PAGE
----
Zero-shot Prompting

Zero-Shot Prompting

Large language models (LLMs) today, such as GPT-3.5 Turbo, GPT-4, and Claude 3, are tuned to follow instructions and are trained on large amounts of data. Large-scale training makes these models capable of performing some tasks in a "zero-shot" manner. Zero-shot prompting means that the prompt used to interact with the model won't contain examples or demonstrations. The zero-shot prompt directly instructs the model to perform a task without any additional examples to steer it.

We tried a few zero-shot examples in the previous section. Here is one of the examples (ie., text classification) we used:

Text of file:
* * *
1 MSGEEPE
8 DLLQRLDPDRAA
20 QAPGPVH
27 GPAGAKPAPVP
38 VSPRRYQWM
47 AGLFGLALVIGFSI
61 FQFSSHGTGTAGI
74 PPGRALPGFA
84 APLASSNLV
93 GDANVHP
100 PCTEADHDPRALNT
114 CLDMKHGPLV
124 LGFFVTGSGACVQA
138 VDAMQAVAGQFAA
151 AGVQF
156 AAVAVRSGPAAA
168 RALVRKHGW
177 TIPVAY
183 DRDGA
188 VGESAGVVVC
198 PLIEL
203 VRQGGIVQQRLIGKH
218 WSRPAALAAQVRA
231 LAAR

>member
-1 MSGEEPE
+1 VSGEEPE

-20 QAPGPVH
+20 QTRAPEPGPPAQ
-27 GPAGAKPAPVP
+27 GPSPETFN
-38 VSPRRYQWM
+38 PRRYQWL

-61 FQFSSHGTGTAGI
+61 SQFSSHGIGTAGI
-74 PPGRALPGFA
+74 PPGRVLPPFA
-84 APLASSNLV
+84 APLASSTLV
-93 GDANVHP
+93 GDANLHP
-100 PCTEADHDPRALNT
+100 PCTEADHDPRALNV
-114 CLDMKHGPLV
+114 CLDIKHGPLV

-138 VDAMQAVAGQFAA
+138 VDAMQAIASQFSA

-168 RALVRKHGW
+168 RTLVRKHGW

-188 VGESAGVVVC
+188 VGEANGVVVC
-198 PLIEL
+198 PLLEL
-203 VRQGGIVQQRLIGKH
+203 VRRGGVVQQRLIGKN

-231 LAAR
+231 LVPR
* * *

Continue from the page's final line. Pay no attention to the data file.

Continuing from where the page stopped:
Classify the text into neutral, negative or positive. 

Text: I think the vacation is okay.



Note that in the prompt above we didn't provide the model with any examples of text alongside their classifications, the LLM already understands "sentiment" -- that's the zero-shot capabilities at work.

Instruction tuning has been shown to improve zero-shot learning Wei et al. (2022) (opens in a new tab). Instruction tuning is essentially the concept of finetuning models on datasets described via instructions. Furthermore, RLHF (opens in a new tab) (reinforcement learning from human feedback) has been adopted to scale instruction tuning wherein the model is aligned to better fit human preferences. This recent development powers models like ChatGPT. We will discuss all these approaches and methods in upcoming sections.

When zero-shot doesn't work, it's recommended to provide demonstrations or examples in the prompt which leads to few-shot prompting. In the next section, we demonstrate few-shot prompting.